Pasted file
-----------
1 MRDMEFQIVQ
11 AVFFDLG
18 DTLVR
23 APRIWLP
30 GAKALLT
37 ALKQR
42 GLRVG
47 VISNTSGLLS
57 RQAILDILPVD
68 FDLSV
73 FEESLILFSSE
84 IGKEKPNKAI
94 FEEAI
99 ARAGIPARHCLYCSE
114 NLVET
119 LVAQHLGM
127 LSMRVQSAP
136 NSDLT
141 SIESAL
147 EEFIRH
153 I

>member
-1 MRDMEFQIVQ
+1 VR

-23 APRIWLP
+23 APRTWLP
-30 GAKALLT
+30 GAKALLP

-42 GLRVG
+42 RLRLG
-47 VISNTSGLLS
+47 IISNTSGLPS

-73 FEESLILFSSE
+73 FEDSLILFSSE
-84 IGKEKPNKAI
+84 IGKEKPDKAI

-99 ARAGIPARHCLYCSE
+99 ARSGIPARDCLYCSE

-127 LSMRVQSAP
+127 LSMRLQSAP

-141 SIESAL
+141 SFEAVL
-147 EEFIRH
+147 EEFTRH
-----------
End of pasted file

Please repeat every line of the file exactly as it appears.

1 MRDMEFQIVQ
11 AVFFDLG
18 DTLVR
23 APRIWLP
30 GAKALLT
37 ALKQR
42 GLRVG
47 VISNTSGLLS
57 RQAILDILPVD
68 FDLSV
73 FEESLILFSSE
84 IGKEKPNKAI
94 FEEAI
99 ARAGIPARHCLYCSE
114 NLVET
119 LVAQHLGM
127 LSMRVQSAP
136 NSDLT
141 SIESAL
147 EEFIRH
153 I

>member
-1 MRDMEFQIVQ
+1 VR

-23 APRIWLP
+23 APRTWLP
-30 GAKALLT
+30 GAKALLP

-42 GLRVG
+42 RLRLG
-47 VISNTSGLLS
+47 IISNTSGLPS

-73 FEESLILFSSE
+73 FEDSLILFSSE
-84 IGKEKPNKAI
+84 IGKEKPDKAI

-99 ARAGIPARHCLYCSE
+99 ARSGIPARDCLYCSE

-127 LSMRVQSAP
+127 LSMRLQSAP

-141 SIESAL
+141 SFEAVL
-147 EEFIRH
+147 EEFTRH